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Consider a pure Yang-Mills lagrangian density $$\mathcal{L}=-\frac{1}{4}F^{\mu\nu}_aF^a_{\mu\nu}$$ with gauge group $U(2)$.

Take the generators for $U(2)$ to be $t_0$, $t_i \ i=1,...,3$ with commutation relations given by $$[t_0,t_i]=0$$ $$[t_i,t_j]=i\epsilon_{ijk}t_k$$ In particular $t_0$ is the generator of the $\mathfrak{u(1)}$ factor in the expansion $\mathfrak{u(2)}\simeq \mathfrak{u(1)}\times \mathfrak{su(2)}$ and $t_i$ are the generators of the Lie Algebra $\mathfrak{su(2)}$.

Now, in $d=3$ the field strenght Hodge-dual is a current $j^{\mu}:=\frac{1}{2}\epsilon^{\mu\nu\rho}F_{\nu\rho}$ and is conserved in virtue of the Bianchi Identity.

The questions are:

1) What is it meant when they say the current is conserved? Is it covariantly conserved (ie $D_{\mu}j^{\mu}$=0) or simply conserved (i.e $\partial_{\mu}j^{\mu}=0$)

2)Do I have just one vector current, or one for each generator of the gauge group? (i.e 4 in this case)

3) Can you explicitly carry out the computation of the conserved current and charge?

4) I am asked to state if the conserved charge arises because of the factor $U(1)$ of the gauge group (which has an algebra generated by $t_0$), because of the factor $U(1)$ which is the cartan subalgebra of $SU(2)$ (generated by $t_3$), or because both of them. [I really don't understand this question, what would you answer? Thanks.]

The part of the computation I did is the following.

$$F^0_{\mu\nu}=\partial_{\mu}A^0_{\nu}-\partial_{\nu}A^0_{\mu}$$ $$F^i_{\mu\nu}=\partial_{\mu}A^i_{\nu}-\partial_{\nu}A^i_{\mu}+g\epsilon^{ijk}A_{\mu}^jA^k_{\nu}$$

Therefore using Bianchi I have

$$0=D_\mu\epsilon^{\mu\nu\rho}F^0_{\nu\rho}=(\partial_{\mu}-igA_{\mu})\epsilon^{\mu\nu\rho}(\partial_{\nu}A^0_{\rho}-\partial_{\rho}A^0_{\nu})$$

while for the other side

$$0=D_\mu\epsilon^{\mu\nu\rho}F^i_{\nu\rho}=(\partial_{\mu}-igA_{\mu})\epsilon^{\mu\nu\rho}(\partial_{\nu}A^i_{\rho}-\partial_{\rho}A^i_{\nu}+g\epsilon^{ijk}A_{\mu}^jA^k_{\nu})$$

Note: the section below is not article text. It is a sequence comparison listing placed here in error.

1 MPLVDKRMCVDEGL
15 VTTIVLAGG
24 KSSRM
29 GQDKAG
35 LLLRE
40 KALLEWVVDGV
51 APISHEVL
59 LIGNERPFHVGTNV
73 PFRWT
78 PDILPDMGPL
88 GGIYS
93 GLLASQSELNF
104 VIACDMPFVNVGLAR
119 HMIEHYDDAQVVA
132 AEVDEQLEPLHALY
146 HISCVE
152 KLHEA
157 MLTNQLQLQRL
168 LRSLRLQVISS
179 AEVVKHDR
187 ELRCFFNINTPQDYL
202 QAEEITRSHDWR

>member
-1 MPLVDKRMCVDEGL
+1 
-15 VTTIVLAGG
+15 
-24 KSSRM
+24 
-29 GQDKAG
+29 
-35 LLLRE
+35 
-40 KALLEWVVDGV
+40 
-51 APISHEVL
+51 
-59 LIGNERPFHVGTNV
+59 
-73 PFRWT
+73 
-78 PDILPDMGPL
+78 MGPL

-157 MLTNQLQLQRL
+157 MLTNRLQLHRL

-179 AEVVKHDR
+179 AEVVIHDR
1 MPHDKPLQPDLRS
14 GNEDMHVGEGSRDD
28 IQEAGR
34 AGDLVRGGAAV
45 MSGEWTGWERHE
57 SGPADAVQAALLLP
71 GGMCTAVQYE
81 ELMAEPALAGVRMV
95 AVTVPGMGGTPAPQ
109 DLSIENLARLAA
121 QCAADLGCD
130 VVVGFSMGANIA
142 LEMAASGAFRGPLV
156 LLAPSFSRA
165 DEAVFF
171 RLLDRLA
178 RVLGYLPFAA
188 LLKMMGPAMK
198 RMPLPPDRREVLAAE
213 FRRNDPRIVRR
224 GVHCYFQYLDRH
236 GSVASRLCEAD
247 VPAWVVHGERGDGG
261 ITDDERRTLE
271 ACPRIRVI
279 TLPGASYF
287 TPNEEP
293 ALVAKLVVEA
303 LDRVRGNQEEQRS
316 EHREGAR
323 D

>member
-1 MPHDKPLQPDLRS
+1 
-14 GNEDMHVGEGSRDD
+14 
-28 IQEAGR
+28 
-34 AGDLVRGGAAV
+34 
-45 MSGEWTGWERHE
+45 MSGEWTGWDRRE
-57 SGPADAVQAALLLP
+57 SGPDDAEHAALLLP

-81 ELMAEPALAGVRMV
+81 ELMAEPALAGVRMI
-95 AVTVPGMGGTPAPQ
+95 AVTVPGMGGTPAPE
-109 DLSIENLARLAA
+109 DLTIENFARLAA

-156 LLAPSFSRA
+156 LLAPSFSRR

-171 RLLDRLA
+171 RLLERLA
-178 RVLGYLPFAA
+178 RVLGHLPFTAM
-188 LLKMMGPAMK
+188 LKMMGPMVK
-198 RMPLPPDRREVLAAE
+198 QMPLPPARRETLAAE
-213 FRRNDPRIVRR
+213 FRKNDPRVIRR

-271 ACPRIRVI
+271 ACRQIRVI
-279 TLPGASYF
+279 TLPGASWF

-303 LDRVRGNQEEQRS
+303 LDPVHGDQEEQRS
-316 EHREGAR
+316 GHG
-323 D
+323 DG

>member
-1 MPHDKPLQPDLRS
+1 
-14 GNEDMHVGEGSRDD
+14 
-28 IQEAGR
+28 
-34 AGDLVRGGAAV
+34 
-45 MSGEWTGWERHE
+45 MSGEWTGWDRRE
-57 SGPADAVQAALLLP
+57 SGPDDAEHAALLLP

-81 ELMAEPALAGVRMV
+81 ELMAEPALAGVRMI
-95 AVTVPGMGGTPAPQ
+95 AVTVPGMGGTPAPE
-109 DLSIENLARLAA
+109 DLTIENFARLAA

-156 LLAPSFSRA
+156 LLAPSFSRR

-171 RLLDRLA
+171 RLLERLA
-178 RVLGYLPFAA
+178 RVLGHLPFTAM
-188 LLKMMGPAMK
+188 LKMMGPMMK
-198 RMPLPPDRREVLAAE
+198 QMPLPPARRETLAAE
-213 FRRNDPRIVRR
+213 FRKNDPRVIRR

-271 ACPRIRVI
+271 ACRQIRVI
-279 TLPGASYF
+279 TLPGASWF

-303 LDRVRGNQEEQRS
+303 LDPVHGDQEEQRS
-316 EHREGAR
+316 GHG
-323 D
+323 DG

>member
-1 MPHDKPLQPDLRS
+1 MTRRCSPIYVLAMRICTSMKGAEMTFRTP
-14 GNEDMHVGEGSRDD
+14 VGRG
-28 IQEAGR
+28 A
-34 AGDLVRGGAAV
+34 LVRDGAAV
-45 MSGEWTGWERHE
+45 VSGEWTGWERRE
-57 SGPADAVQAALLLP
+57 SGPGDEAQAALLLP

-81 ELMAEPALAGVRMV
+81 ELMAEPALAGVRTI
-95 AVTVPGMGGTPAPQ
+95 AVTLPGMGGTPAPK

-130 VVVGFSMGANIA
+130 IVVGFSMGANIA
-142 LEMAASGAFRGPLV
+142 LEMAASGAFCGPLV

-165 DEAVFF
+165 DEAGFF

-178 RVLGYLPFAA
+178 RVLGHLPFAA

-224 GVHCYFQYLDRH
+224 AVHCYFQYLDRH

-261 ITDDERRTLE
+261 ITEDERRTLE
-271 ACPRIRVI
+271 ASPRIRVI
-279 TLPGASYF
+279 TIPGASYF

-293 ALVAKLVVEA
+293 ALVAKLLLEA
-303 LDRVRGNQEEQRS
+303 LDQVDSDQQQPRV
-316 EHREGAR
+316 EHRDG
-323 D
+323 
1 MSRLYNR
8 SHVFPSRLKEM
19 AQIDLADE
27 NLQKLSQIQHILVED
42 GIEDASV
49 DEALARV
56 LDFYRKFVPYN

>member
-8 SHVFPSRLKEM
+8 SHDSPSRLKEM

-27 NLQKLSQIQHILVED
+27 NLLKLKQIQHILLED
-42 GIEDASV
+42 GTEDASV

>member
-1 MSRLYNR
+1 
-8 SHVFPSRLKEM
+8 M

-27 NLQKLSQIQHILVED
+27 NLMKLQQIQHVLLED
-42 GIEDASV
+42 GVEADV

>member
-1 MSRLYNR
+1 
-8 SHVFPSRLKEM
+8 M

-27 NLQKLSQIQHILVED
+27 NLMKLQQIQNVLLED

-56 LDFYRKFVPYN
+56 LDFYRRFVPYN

What can I do from here? It seems to me that the currents $$j^{\mu}_0=\epsilon^{\mu\nu\rho}(\partial_{\nu}A^0_{\rho}-\partial_{\rho}A^0_{\nu})$$ and $$j^{\mu}_i=\epsilon^{\mu\nu\rho}(\partial_{\nu}A^i_{\rho}-\partial_{\rho}A^i_{\nu}+g\epsilon^{ijk}A_{\nu}^jA^k_{\rho})$$

are both covariantly conserved...

Thanks a lot for answers and clarifications.

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  • $\begingroup$ This article explains in the first pages why the current is conserved in the case of d=3 QED (which is U(1) Yang-Mills) but still is quite different... $\endgroup$ – Federico Carta Oct 26 '13 at 17:35
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    $\begingroup$ You're asking us to do all the work without making an effort yourself. For 1), you write that the current is conserved because of the Bianchi identity. But in the next sentence you ask us to prove the conservation of the current. 2) is really textbook material. It's the same as asking whether there's only one "gluon" $A_\mu$ or several. 3.) is also a textbook question. Many of us know the answer but it's a waste of time to write down all these computations if they're done in every QFT textbook, e.g. Peskin-Schroeder (the chapter on non-Abelian gauge theories). $\endgroup$ – Vibert Oct 26 '13 at 19:21